Primary peritoneal carcinoma was first described by Swerdlow in 1959 [1]. The Gynecologic Oncology group defines the diagnostic criteria for primary peritoneal carcinoma, where both ovaries are of normal size, with an extraovarian involvement greater than the surface ovarian involvement [2]. Our case met this criterion and was histologically diagnosed as CCC.

To investigate reports of the incidence of CCAP, we performed a search of the PubMed database using the key words “clear cell” or “peritoneal” and “primary”. The search was limited to the English literature and CCAP cases. We identified 10 cases that are summarized in Table 1[3]–[12]. These limited cases were reviewed to provide characteristics of CCAP and identify potentially effective treatments. As summarized in Table 1, 10 of the 11 cases (including our case) were initially treated by debulking surgery. Complete resection was performed in six cases and the residual tumor size was >2 cm in four cases. Eight cases received chemotherapy (seven postoperatively and one with primary chemotherapy). The chemotherapy regimens performed were TC [6],[12], irinotecan hydrochloride + cisplatin (CPT-P) [9], and cyclophosphamide + carboplatin + cisplatin (CCP) [6].
Table 1

Summary of clear cell adenocarcinoma of the peritoneum

Case

Authors

Age

Tumor size and location

Past history or concurrent disease

Concurrent endometriosis

Treatment

Residual tumour

Outcome

1

Evans et al. [3]

54

18×13 cm

Both Ov EM, AM, EH

Yes

DS followed by RT (pelvic; 4500R,upper abdomen;3000 R)

None

NA

sigmoid mesocolon

2

Lee et al. [4]

67

6 cm

Concurrent EMA G1 of Ut (stageIb)

No

DS+TAH+BSO

>2 cm

NA

Pelvic

3

Tziortzioti et al. [5]

62

0.5-2 cm

Concurrent CCC in EP

No

DS+TAH+BSO +OM followed by CHT (6 cycles, regimen NA)

>2 cm

DOD at 6 mo

Peritoneal and omental

4

Ichimura et al. [6]

45

NA

Both Ov EM

Yes

DS+TAH+BSO followed by CHT (3 cycles of CPA,CDDP, CBDCA)

None

ROD at 32 mo

Pelvic

5

Hama et al. [7]

53

NA

EM

Yes

DS+BSO followed by CHT (regimen NA)

>2 cm

DOD at 5 mo

Ascites and small peritoneal solid lesions

6

Terada et al. [8]

49

3 cm, 2 cm

Past EMA G3 of Ut (TAH+BSO)

No

DS

None

NED at 6 mo

Gastric peritoneal, splenic hilus

7

Takano et al. [9]

53

5 cm

None

No

DS followed by CHT (1 cycle of CPT-11,CDDP, 1 cycle of TC)

>2 cm

DOD at 5 mo

Upper abdomen between liver and diaphragm and omentum

8

Takano et al. [9]

66

15×20 cm

None

No

DS+TAH+BSO+OM+PLD+PAD followed by CHT (6 cycles of CPT-11, CDDP)

None

NED at 20 mo

Infracolic omentum and peritoneum of right abdominal wall

9

Matsuo et al. [10]

37

14×13 cm

EM

Yes

DS followed by CHT (6 cycles of TC), Secondary devulking surgery

None

ROD at 18 mo

Abdominal scar of EM surgery

10

Muezzinoglu et al. [11]

54

25 cm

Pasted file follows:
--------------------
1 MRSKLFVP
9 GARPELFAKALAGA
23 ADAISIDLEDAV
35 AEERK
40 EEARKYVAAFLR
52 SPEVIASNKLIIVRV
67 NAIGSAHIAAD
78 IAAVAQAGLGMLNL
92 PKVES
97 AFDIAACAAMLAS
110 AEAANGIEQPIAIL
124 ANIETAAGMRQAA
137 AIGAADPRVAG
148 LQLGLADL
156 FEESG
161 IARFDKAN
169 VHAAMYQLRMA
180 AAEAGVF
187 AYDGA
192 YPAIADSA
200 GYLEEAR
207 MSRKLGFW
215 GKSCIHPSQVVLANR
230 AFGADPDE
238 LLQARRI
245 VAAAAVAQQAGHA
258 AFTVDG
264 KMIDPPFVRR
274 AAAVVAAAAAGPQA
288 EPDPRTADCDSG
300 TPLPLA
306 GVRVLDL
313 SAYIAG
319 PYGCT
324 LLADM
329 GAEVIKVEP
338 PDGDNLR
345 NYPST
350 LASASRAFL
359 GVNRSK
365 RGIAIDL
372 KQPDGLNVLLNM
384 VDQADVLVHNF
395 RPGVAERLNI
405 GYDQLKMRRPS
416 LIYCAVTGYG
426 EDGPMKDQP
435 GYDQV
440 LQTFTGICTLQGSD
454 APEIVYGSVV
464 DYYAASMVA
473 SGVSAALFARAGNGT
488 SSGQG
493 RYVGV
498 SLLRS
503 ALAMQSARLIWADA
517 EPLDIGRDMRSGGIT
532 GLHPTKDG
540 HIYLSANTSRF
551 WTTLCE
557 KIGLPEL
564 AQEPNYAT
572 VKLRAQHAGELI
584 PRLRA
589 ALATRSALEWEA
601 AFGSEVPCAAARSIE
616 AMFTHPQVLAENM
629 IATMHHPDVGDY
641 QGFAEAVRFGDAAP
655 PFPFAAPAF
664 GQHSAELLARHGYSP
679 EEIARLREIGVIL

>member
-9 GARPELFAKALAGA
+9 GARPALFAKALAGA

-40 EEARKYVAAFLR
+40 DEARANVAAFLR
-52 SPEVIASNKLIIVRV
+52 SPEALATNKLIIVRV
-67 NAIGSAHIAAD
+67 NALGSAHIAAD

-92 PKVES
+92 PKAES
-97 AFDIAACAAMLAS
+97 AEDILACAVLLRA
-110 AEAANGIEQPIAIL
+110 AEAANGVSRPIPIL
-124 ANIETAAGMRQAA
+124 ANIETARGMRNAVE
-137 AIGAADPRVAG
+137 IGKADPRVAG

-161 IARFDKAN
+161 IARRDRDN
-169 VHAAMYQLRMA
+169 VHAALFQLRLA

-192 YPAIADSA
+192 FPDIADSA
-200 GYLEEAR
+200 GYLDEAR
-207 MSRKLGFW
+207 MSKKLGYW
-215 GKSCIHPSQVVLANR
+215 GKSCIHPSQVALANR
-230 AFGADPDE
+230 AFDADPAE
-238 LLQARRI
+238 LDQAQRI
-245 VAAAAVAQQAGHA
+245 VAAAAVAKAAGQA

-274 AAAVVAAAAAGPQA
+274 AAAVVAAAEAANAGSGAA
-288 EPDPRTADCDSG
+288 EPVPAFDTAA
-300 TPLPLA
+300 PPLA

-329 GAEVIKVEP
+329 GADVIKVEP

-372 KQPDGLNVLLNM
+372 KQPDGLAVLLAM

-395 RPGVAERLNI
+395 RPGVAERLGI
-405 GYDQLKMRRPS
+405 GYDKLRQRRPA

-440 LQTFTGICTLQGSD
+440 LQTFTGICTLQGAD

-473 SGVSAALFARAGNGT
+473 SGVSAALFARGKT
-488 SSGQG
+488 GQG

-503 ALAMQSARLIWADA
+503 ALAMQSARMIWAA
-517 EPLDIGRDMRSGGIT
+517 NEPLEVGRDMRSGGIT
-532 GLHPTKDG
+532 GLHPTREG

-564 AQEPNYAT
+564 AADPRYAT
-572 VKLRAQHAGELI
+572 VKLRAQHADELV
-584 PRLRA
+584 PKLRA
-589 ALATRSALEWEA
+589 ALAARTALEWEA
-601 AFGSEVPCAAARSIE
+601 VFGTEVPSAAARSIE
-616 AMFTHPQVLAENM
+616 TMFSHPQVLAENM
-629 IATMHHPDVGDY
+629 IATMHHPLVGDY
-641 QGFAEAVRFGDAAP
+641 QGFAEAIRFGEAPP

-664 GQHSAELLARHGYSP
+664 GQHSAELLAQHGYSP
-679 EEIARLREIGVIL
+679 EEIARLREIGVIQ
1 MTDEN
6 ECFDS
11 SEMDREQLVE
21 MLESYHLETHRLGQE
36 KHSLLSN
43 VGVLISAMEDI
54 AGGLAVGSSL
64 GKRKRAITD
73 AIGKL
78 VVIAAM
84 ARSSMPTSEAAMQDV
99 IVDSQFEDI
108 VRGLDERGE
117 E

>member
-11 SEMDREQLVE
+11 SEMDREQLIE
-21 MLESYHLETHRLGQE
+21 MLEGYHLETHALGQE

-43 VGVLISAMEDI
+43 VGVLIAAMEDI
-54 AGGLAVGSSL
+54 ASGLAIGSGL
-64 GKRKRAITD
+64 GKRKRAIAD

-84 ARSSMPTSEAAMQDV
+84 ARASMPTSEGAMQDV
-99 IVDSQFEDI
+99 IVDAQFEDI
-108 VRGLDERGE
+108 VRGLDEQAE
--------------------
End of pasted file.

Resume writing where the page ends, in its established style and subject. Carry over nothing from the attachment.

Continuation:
Peritoneal EM

Yes

DS+TAH+BSO following by CHT (regimen NA)

None

NED at 12 mo

Abdominal

11

Johnson et al. [12]

54

5.6×3.7×3.5 cm

3xMMs, TAH+BSO for LM and menorrhagia

No

CHT (6 cycles of TC) followed by EBR followed by the interstitial HDR BT boost

<2 cm

ROD at 4 mo

proximal vagina and vaginal cuff

12

This report

59

7 cm

AM, EM

Yes

DS+TAH+BSO+PLD followed by CHT (6 cycles of TC)

None

NED at 5 mo

Pelvic (pouch of douglas)

EM, endometriosis; Ov, ovary; Ut, uterus; AM, adenomyosis); EH, endometrial hyperplasia; EP, endometrial polyp; LM, leiomyoma; EMA, endometrial adenocarcinoma; CCC, clear cell adenocarcinoma, MM, myomectomy; DS, debulking surgery; PLD, pelvic lymph node dissection; PAD, para-aortic lymph node dissection; OM, omentectomy; CHT, chemotherapy; RT, radiotherapy; EBR, external beam radiotherapy; BT, brachytherapy; CPT-11, irinotecan hydrochloride; CDD, cisplatin; CBDCA, carboplatin; CPA, cyclophosphamide; NED, no evidence of disease; ROD, recurrence of disease; DOD, dead of disease; NA, not available; mo, months.

We offered TC combination chemotherapy to our patient. One report had found that a TC combination therapy was effective for the treatment of CCAP. Outcomes were poor in five cases. Of these, three patients died within 6 months, and disease recurrence had occurred in two cases at 4 months and 32 months, respectively, after the initial therapy [6],[8]–[11]. Three patients died within 6 months and each had a residual tumor of >2 cm [5],[7],[9]. Early recurrence occurred in the inoperable patients. The characteristic features of the cases with particularly poor prognosis were large residual tumors after primary surgery and inoperability. On the other hand, there were three cases with relatively good prognosis [8],[9],[11]. The primary features of these cases were having had an optimal or complete debulking surgery followed by chemotherapy.

CCAP can closely resemble ovarian clear cell adenocarcinoma (OCC) and it is difficult to distinguish CCAP from OCC by preoperative imaging alone, especially if the tumor is located in the pelvis close to the ovary or uterus, even though the radiological features of CCAP have been reported in some cases. One report cited a multicystic mass with a multiseptate appearance and a heterogeneous solid part arising from the peritoneum, suggesting the occurrence of a CCAP [12].

In our case, we did not observe such features and we were unable to determine whether the pelvic tumor originated from the peritoneum. We recommend further imaging studies to establish a definitive diagnosis of CCAP. An endometriosis coexisted with the CCAP in our case. CCC is seen most frequently in the ovary and is often associated with pelvic endometriosis [6], as an association with endometriosis has been well established [9]. CCC occasionally develops from extraovarian endometriosis [9],[13]. There are several reports of CCAP cases with coexisting endometrial lesions. In some reports, endometriosis was a required precursor of CCC in peritoneal locations. However, others found that the tumor arose de novo from the peritoneum [4]. The pathogenesis of carcinoma coexisting with endometriosis has not been fully elucidated. In past reports, two possible theories for the association of carcinoma and endometriosis were mentioned. These theories included a genetic defect in already existing endometriosis or a defect in the immune response of patients with endometriosis that leads to the progression of endometriosis to subsequent malignant transformation [2]. Hence, the pathogenesis of CCAP associated with endometriosis remains controversial.